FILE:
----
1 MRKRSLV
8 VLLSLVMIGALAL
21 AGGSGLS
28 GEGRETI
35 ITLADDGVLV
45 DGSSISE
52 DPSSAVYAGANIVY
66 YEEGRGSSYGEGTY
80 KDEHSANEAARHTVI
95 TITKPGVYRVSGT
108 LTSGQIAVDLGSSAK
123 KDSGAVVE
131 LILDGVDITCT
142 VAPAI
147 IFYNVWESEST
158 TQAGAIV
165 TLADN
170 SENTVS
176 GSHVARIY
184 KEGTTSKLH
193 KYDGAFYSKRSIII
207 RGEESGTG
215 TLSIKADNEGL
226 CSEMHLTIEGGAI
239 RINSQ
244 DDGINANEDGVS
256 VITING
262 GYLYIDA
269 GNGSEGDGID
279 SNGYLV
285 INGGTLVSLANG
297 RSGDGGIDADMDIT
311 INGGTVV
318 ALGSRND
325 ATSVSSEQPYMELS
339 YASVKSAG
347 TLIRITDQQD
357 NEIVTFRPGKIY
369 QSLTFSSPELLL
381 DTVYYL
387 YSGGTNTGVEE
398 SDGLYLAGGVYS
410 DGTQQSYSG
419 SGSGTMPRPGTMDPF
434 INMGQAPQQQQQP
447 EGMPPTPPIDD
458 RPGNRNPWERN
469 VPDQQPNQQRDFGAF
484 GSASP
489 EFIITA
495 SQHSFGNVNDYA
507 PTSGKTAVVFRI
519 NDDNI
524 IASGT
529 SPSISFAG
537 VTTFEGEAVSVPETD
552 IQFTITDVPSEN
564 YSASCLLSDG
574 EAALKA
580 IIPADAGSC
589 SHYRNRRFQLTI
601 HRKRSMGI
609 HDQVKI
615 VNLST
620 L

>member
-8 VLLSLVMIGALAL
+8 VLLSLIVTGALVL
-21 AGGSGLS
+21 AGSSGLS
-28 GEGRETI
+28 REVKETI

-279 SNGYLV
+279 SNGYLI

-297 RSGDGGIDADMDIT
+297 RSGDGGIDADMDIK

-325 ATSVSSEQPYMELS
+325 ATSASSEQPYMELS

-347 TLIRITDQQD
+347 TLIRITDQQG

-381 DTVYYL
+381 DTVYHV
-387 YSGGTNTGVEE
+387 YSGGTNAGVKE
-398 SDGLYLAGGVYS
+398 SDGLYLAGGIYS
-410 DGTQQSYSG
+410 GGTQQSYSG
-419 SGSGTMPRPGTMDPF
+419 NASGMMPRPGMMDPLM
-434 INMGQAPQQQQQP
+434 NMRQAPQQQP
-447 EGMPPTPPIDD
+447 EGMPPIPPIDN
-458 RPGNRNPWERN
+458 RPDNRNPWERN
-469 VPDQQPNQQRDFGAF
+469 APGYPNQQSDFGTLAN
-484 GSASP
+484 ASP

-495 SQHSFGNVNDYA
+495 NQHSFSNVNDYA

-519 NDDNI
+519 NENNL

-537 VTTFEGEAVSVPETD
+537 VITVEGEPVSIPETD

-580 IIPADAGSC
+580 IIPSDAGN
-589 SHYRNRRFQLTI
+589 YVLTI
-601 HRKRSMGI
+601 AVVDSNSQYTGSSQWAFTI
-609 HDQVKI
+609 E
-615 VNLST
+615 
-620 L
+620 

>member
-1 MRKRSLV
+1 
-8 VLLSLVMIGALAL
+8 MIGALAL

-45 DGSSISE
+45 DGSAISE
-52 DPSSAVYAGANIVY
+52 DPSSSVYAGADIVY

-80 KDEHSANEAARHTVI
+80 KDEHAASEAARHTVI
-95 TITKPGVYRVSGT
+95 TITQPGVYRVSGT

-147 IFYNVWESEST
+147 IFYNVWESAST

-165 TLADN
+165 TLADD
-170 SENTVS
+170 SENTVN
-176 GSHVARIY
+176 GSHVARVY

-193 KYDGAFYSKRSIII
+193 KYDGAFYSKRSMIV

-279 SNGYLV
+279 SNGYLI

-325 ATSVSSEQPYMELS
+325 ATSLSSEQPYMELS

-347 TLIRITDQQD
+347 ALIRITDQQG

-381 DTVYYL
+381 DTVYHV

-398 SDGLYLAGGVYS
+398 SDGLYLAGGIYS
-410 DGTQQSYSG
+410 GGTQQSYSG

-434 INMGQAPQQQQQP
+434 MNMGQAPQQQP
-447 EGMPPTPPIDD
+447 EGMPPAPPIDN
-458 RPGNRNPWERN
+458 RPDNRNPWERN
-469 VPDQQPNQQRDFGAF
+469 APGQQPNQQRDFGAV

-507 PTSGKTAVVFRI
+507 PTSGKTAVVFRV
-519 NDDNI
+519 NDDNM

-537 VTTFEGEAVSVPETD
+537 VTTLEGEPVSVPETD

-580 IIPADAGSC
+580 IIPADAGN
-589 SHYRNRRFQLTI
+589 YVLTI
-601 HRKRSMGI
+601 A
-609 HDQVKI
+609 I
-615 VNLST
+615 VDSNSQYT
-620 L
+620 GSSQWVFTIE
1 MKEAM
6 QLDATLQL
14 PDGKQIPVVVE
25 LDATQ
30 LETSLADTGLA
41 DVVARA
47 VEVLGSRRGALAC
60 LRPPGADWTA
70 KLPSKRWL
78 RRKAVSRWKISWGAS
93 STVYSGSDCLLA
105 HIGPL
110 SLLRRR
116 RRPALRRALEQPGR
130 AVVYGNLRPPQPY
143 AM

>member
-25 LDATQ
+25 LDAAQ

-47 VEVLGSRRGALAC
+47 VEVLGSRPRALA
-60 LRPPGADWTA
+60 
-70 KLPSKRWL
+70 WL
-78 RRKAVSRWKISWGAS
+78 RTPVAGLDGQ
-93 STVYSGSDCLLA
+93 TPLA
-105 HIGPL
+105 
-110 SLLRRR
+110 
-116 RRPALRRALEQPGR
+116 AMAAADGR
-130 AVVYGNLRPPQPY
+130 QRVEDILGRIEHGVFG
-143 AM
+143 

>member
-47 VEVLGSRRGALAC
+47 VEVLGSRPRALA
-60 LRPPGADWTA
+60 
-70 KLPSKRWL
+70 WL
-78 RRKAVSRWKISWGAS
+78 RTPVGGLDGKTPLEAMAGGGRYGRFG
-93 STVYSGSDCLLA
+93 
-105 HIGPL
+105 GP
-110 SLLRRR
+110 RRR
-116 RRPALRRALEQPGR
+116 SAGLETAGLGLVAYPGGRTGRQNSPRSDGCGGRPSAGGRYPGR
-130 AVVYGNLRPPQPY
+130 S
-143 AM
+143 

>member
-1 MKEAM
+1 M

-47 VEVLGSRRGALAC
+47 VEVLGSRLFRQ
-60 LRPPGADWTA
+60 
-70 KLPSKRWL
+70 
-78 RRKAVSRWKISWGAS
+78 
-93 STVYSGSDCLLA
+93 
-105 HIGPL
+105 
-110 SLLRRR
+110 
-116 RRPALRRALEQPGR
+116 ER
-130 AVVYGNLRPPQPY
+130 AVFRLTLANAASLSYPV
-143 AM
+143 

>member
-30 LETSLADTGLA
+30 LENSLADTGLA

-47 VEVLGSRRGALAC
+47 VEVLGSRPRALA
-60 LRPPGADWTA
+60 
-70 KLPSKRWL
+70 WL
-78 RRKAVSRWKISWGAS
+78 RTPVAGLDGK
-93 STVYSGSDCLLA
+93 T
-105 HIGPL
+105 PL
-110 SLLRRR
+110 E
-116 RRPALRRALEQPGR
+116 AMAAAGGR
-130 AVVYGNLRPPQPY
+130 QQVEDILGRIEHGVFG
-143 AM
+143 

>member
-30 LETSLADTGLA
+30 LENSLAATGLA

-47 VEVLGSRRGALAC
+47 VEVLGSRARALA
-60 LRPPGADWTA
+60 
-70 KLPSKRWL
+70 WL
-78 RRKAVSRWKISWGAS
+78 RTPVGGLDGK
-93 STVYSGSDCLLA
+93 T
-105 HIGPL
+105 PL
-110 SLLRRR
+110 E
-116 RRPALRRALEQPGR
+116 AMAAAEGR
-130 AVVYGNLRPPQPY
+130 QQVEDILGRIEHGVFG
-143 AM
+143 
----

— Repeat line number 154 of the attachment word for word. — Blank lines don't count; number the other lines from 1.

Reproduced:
-434 INMGQAPQQQQQP